“There Is Someone Out There Going Through the Same Thing”: Accessing a World of Experiences
Finally, web-based resources, particularly Facebook discussion forums, provided mothers with access to thousands of mothers from across the world. Participant mothers shared that they had no difficulties finding mothers with similar questions, experiences, or dilemmas. This helped to normalize their experiences, boost their parenting confidence, and lessen their stress and anxiety by reassuring them that they and their infants were like others, even if those in their immediate social network were dissimilar. Although the participant mothers did not interact with other mothers on discussion forums, these forums formed a sort of web- and app-based social network, where mothers found a place in which they felt a sense of belonging and similarity with other mothers and where they felt secure in their ability to control their information and interactions through the anonymity provided by the sites.
In summary, the use of web-based sources of information for parenting and newborn health was common among participant mothers. These sources of information were not always reliable, and mothers struggled to determine which information to trust and act on among a sea of suggestions and advice from websites, apps, and Facebook discussion forums. The ability to anonymously peruse information was extremely important, as it facilitated mothers controlling their interactions and information-sharing with others. The use of pictures and other visual information assisted mothers in interpreting otherwise complex health information and also enabled seeking advice from other mothers. Finally, access to thousands of mothers across the world via Facebook discussion forums helped to normalize an otherwise isolating experience of parenting a newborn, linking mothers to others with similar experiences and challenges. Web-based resources are highly used sources of information for mothers and other new parents, and the data described here present some ways in which these sources may be tailored to meet the needs of Indigenous mothers while also mitigating the risks associated with unreliable information and self-diagnosis.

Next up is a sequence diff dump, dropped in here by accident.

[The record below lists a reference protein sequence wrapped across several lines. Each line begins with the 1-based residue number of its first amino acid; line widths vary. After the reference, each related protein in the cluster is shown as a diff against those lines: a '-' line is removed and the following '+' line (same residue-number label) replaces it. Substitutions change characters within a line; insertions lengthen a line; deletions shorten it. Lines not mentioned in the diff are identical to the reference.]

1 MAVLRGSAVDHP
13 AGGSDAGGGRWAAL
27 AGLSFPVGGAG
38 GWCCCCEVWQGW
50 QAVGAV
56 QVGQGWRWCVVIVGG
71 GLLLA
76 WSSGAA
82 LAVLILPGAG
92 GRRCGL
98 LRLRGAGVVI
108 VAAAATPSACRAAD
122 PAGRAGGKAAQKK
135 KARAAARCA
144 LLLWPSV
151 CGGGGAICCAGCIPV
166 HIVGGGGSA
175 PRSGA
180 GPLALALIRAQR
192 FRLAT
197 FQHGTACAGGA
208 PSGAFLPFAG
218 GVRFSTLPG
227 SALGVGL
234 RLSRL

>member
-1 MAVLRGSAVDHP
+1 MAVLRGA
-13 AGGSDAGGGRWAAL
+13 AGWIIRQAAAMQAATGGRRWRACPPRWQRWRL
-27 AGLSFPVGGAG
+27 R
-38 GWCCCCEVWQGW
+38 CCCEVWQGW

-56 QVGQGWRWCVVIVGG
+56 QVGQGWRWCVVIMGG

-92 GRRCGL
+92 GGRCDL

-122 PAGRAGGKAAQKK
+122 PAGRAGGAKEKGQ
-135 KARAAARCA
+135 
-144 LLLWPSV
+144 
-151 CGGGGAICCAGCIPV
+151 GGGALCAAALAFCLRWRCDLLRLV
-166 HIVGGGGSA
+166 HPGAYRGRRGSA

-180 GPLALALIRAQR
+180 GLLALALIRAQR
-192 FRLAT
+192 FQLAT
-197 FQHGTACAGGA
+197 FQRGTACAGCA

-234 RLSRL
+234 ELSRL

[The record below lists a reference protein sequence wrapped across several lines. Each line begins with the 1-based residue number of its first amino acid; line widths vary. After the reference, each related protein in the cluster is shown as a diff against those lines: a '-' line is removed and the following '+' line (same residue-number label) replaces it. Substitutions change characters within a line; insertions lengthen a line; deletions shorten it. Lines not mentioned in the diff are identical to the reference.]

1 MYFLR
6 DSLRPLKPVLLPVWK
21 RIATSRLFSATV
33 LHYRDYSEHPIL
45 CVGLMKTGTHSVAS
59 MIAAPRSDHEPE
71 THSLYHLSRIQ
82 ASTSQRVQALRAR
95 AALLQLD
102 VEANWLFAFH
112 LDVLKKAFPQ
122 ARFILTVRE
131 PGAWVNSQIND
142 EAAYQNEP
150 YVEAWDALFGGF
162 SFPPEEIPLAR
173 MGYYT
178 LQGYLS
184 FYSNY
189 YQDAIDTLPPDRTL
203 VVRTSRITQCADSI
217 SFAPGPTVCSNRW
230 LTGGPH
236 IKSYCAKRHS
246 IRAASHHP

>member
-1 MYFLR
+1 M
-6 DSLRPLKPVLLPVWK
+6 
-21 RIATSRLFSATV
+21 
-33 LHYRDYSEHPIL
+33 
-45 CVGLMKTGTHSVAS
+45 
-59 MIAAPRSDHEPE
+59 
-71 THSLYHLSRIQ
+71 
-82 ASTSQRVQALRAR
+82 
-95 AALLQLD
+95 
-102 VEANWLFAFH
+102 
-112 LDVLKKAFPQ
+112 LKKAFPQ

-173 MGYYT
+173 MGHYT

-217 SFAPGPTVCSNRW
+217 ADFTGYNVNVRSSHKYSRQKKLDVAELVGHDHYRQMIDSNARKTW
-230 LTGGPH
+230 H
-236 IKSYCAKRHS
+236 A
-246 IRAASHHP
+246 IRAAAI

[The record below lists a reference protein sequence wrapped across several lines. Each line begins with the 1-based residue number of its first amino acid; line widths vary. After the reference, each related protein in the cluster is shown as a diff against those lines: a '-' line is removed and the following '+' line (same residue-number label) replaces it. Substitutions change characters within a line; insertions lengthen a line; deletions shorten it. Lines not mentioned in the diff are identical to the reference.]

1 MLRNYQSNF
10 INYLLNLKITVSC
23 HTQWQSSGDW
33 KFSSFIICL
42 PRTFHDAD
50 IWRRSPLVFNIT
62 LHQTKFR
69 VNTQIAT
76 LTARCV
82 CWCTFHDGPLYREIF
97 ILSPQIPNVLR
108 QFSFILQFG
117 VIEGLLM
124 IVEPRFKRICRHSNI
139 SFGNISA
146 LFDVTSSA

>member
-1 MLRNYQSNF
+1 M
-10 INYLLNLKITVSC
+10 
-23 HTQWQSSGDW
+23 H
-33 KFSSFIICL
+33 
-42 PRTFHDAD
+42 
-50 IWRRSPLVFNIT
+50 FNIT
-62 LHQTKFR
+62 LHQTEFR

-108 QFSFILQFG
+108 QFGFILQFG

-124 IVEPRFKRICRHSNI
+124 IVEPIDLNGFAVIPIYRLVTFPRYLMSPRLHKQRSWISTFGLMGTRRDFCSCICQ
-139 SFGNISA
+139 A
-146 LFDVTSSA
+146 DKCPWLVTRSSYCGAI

To the best of our knowledge, this study is the first to discuss Indigenous mothers’ use of web-based resources to support the health of their infants. This understanding is important for health care providers who wish to assist Indigenous mothers in meeting their health-related informational needs. This study and the literature has demonstrated that new and expecting parents are most commonly using internet sources of information to address questions and concerns related to parenting and newborn health, yet many are challenged by the rampant availability of misinformation, their inability to discern high-quality scores from low-quality sources, and understanding complex medical information [, , , ]. Certainly, this presents an opportunity for the development of innovative internet resources to meet the needs of parents while providing reliable health information in an accessible format. In today’s health care environment, access to quality information that is easily understood by mothers, which results in safe and positive parenting choices, is essential to promoting healthy newborn development and facilitating the appropriate use of health care services. The results of this study suggest that a mother’s ability to remain anonymous while searching and interacting with web-based information is imperative, as is a visual format and access to a wide range of parenting and newborn experiences so that mothers can easily find their place of belonging among countless possibilities. The creation of web-based modalities that meet these requirements could be a valuable asset for health care providers looking to link parents with reliable health information, especially those who are vulnerable or marginalized and at a higher risk of experiencing adverse health outcomes. In addition, web-based modalities can assist health care providers by making health education more efficient and accessible.